Amid the Cabinet reshuffling, little attention has been paid to the appointment of Bush campaign manager Ken Mehlman as Republican National Committee chairman. But Mehlman's appointment could turn out to be as significant for our politics as Condoleezza Rice's is likely to be for foreign policy.
If Karl Rove was the architect of George W. Bush's thumping re-election victory, Mehlman was the structural engineer who turned the plans into reality. Mehlman's great achievement was to create a largely volunteer organization of 1.4 million people who turned out the vote in counties big and small for Bush. He managed this task the way Rudolph Giuliani managed the NYPD: by requiring metrics -- numerical goals, validated by independent parties -- to measure the work being done every week.
This enabled the Bush organization to plug holes and provide psychic rewards for those doing good work. No one (including Giuliani himself) thought Giuliani could cut crime in half in New York City; very few thought that Mehlman could produce 10 million new votes for Bush. But Giuliani did it, and so did Mehlman.
The surge in turnout was unusual for what was, after all, a rerun election. Turnout was down in 1956 when Dwight Eisenhower faced Adlai Stevenson a second time. Turnout was down in 1996 when Bill Clinton faced Ross Perot and a decorated World War II veteran a second time.
Many people figured they had made the decision already and didn't need to go to the polls again. Not so in 2004, when Bush faced a second liberal Democrat who had spent much of his career in the Senate. With the absentee votes in California and Washington finally counted, it appears that overall turnout was up 12 percent. John Kerry's popular vote was also 12 percent above Al Gore's. But the popular vote for Bush was up a stunning 20 percent. Before the election, some liberal commentators were claiming that Bush would win no votes he hadn't won in 2000. Not quite: He won 10 million more.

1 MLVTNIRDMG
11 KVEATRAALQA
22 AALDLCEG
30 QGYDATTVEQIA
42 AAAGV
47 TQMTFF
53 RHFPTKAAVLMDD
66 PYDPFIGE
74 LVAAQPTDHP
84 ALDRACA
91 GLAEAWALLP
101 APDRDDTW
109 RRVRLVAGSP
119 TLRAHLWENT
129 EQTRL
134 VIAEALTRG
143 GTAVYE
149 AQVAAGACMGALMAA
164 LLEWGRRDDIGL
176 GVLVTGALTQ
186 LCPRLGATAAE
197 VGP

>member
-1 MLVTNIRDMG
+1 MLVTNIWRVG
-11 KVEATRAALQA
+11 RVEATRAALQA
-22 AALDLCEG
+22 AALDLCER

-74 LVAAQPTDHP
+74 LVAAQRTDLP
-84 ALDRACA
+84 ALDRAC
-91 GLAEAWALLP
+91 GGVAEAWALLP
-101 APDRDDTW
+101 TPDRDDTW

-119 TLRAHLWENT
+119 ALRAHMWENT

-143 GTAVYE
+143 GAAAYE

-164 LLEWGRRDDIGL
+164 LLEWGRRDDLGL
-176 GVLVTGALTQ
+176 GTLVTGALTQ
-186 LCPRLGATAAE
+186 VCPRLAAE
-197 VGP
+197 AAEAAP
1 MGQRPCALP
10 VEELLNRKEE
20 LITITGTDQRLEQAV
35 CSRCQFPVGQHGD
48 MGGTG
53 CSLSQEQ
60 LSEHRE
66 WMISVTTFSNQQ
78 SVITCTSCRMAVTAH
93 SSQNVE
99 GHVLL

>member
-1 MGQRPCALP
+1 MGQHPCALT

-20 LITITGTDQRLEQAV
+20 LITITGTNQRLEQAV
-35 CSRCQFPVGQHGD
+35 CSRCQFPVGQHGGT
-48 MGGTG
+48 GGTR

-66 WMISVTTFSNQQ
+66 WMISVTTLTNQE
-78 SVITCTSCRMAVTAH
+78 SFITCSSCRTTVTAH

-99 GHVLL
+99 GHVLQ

Bush's popular vote was up 23 percent in the 13 battleground states that decided the election. Kerry's paid-worker, union-led turnout drives in central cities nearly matched that -- his vote was up 21 percent over Gore's in the battlegrounds. But that wasn't enough to outdo the Bush volunteer efforts in the make-or-break states of Florida and Ohio.
Elsewhere, Bush had a bigger edge. His popular vote was up 21 percent in safe Bush states and 16 percent in safe Kerry states, compared to 12 percent and 5 percent for Kerry. The Bush organization literally reshaped the electorate. The 2000 exit poll showed an electorate that was 39 percent Democratic and 35 percent Republican. The 2004 exit poll, which was tilted toward Democrats, found a dead-heat: 37 percent to 37 percent. That means that Republican turnout was up 19 percent and Democratic turnout up only 7 percent. This is the most Republican electorate America has had since random-sample polling was invented.
Re-elected presidents seldom do much for their parties; certainly Reagan and Nixon didn't. Roosevelt did, and Bush evidently intends to also. Look for Mehlman to continue engineering volunteer organizations to increase Republican turnout and further reshape the electorate. Obvious targets are New Jersey and Virginia, which elect governors in 2005. Neither was a battleground state this fall; Bush ran better in New Jersey and a little worse in Virginia than expected, and Mehlman would like to make Virginia safer and put New Jersey in play.
Then there are the 2006 Senate races in Pennsylvania, where Republican Rick Santorum could face a serious challenge, and in Michigan and Minnesota, where freshman Democrats are likely to face serious challenges. John Kerry carried all three of these battleground states with just 51 percent of the vote. Mehlman wants to change those numbers by 2008.
Sam Walton made his fortune by selling goods at low prices in downscale rural and exurban communities where other retailers saw little profit. Mehlman won the election for Bush by increasing the Republican vote in downscale rural and exurban counties where neither party used to think many more votes could be won.
Wal-Mart is now the most successful retailer in history. Mehlman seeks to be the most successful party-builder ever. No one made much money betting against Sam Walton. I wouldn't bet against Ken Mehlman, either.